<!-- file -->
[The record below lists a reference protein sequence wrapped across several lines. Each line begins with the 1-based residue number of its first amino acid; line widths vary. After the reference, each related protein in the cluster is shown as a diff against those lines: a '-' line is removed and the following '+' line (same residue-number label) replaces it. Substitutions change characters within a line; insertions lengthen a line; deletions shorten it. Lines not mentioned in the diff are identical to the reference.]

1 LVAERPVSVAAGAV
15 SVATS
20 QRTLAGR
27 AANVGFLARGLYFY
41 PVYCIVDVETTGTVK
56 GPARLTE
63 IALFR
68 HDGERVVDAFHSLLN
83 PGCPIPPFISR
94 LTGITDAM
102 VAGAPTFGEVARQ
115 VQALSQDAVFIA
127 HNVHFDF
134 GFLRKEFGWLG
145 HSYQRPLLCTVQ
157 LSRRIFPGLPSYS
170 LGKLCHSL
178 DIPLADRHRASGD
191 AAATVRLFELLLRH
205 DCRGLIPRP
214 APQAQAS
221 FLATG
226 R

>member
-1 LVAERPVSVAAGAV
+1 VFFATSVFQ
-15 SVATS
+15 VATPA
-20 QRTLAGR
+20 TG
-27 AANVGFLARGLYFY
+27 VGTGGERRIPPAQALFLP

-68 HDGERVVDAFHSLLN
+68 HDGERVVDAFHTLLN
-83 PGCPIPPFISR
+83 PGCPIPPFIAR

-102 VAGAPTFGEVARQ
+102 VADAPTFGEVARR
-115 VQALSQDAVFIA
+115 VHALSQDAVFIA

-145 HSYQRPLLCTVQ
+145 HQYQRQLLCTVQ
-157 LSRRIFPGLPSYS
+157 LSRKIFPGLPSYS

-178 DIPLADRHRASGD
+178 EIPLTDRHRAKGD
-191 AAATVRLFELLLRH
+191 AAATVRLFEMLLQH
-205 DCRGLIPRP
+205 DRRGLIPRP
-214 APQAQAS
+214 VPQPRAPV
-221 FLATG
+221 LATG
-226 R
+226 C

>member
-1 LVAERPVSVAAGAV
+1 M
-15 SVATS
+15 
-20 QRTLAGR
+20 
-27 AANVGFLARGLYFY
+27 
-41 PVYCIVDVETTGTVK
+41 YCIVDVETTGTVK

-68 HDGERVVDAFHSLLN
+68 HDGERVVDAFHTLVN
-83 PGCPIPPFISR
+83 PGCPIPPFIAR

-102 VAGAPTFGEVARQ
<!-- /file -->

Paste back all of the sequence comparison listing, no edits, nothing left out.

[The record below lists a reference protein sequence wrapped across several lines. Each line begins with the 1-based residue number of its first amino acid; line widths vary. After the reference, each related protein in the cluster is shown as a diff against those lines: a '-' line is removed and the following '+' line (same residue-number label) replaces it. Substitutions change characters within a line; insertions lengthen a line; deletions shorten it. Lines not mentioned in the diff are identical to the reference.]

1 LVAERPVSVAAGAV
15 SVATS
20 QRTLAGR
27 AANVGFLARGLYFY
41 PVYCIVDVETTGTVK
56 GPARLTE
63 IALFR
68 HDGERVVDAFHSLLN
83 PGCPIPPFISR
94 LTGITDAM
102 VAGAPTFGEVARQ
115 VQALSQDAVFIA
127 HNVHFDF
134 GFLRKEFGWLG
145 HSYQRPLLCTVQ
157 LSRRIFPGLPSYS
170 LGKLCHSL
178 DIPLADRHRASGD
191 AAATVRLFELLLRH
205 DCRGLIPRP
214 APQAQAS
221 FLATG
226 R

>member
-1 LVAERPVSVAAGAV
+1 VFFATSVFQ
-15 SVATS
+15 VATPA
-20 QRTLAGR
+20 TG
-27 AANVGFLARGLYFY
+27 VGTGGERRIPPAQALFLP

-68 HDGERVVDAFHSLLN
+68 HDGERVVDAFHTLLN
-83 PGCPIPPFISR
+83 PGCPIPPFIAR

-102 VAGAPTFGEVARQ
+102 VADAPTFGEVARR
-115 VQALSQDAVFIA
+115 VHALSQDAVFIA

-145 HSYQRPLLCTVQ
+145 HQYQRQLLCTVQ
-157 LSRRIFPGLPSYS
+157 LSRKIFPGLPSYS

-178 DIPLADRHRASGD
+178 EIPLTDRHRAKGD
-191 AAATVRLFELLLRH
+191 AAATVRLFEMLLQH
-205 DCRGLIPRP
+205 DRRGLIPRP
-214 APQAQAS
+214 VPQPRAPV
-221 FLATG
+221 LATG
-226 R
+226 C

>member
-1 LVAERPVSVAAGAV
+1 M
-15 SVATS
+15 
-20 QRTLAGR
+20 
-27 AANVGFLARGLYFY
+27 
-41 PVYCIVDVETTGTVK
+41 YCIVDVETTGTVK

-68 HDGERVVDAFHSLLN
+68 HDGERVVDAFHTLVN
-83 PGCPIPPFISR
+83 PGCPIPPFIAR

-102 VAGAPTFGEVARQ